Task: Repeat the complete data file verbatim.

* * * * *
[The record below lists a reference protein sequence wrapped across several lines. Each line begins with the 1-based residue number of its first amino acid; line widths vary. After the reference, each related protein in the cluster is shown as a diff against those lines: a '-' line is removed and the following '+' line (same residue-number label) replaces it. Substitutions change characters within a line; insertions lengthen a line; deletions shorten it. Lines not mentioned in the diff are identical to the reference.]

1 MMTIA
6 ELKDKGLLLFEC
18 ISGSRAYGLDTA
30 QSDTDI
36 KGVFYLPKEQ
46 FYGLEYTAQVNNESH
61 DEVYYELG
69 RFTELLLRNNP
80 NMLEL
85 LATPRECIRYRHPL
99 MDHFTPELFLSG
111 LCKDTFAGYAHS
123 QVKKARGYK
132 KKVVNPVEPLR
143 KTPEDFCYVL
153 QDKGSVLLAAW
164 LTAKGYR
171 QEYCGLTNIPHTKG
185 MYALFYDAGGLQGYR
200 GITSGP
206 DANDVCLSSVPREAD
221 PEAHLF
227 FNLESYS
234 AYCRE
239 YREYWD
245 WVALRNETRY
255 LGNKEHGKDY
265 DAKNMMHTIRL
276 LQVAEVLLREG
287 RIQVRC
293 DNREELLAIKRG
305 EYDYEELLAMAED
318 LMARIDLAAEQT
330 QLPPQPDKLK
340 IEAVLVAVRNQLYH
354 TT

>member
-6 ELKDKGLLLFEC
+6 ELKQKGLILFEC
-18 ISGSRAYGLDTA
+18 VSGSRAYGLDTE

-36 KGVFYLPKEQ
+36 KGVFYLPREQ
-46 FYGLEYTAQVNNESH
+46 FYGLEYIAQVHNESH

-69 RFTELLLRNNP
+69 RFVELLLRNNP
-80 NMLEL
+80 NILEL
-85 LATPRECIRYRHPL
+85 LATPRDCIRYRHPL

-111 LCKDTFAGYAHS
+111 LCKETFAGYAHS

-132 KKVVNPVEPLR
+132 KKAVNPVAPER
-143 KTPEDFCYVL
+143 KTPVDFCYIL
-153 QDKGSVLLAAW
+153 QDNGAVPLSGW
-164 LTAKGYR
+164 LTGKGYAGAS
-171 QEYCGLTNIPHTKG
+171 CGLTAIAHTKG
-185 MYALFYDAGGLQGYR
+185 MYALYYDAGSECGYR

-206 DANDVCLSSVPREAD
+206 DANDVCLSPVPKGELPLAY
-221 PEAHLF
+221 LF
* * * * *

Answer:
[The record below lists a reference protein sequence wrapped across several lines. Each line begins with the 1-based residue number of its first amino acid; line widths vary. After the reference, each related protein in the cluster is shown as a diff against those lines: a '-' line is removed and the following '+' line (same residue-number label) replaces it. Substitutions change characters within a line; insertions lengthen a line; deletions shorten it. Lines not mentioned in the diff are identical to the reference.]

1 MMTIA
6 ELKDKGLLLFEC
18 ISGSRAYGLDTA
30 QSDTDI
36 KGVFYLPKEQ
46 FYGLEYTAQVNNESH
61 DEVYYELG
69 RFTELLLRNNP
80 NMLEL
85 LATPRECIRYRHPL
99 MDHFTPELFLSG
111 LCKDTFAGYAHS
123 QVKKARGYK
132 KKVVNPVEPLR
143 KTPEDFCYVL
153 QDKGSVLLAAW
164 LTAKGYR
171 QEYCGLTNIPHTKG
185 MYALFYDAGGLQGYR
200 GITSGP
206 DANDVCLSSVPREAD
221 PEAHLF
227 FNLESYS
234 AYCRE
239 YREYWD
245 WVALRNETRY
255 LGNKEHGKDY
265 DAKNMMHTIRL
276 LQVAEVLLREG
287 RIQVRC
293 DNREELLAIKRG
305 EYDYEELLAMAED
318 LMARIDLAAEQT
330 QLPPQPDKLK
340 IEAVLVAVRNQLYH
354 TT

>member
-6 ELKDKGLLLFEC
+6 ELKQKGLILFEC
-18 ISGSRAYGLDTA
+18 VSGSRAYGLDTE

-36 KGVFYLPKEQ
+36 KGVFYLPREQ
-46 FYGLEYTAQVNNESH
+46 FYGLEYIAQVHNESH

-69 RFTELLLRNNP
+69 RFVELLLRNNP
-80 NMLEL
+80 NILEL
-85 LATPRECIRYRHPL
+85 LATPRDCIRYRHPL

-111 LCKDTFAGYAHS
+111 LCKETFAGYAHS

-132 KKVVNPVEPLR
+132 KKAVNPVAPER
-143 KTPEDFCYVL
+143 KTPVDFCYIL
-153 QDKGSVLLAAW
+153 QDNGAVPLSGW
-164 LTAKGYR
+164 LTGKGYAGAS
-171 QEYCGLTNIPHTKG
+171 CGLTAIAHTKG
-185 MYALFYDAGGLQGYR
+185 MYALYYDAGSECGYR

-206 DANDVCLSSVPREAD
+206 DANDVCLSPVPKGELPLAY
-221 PEAHLF
+221 LF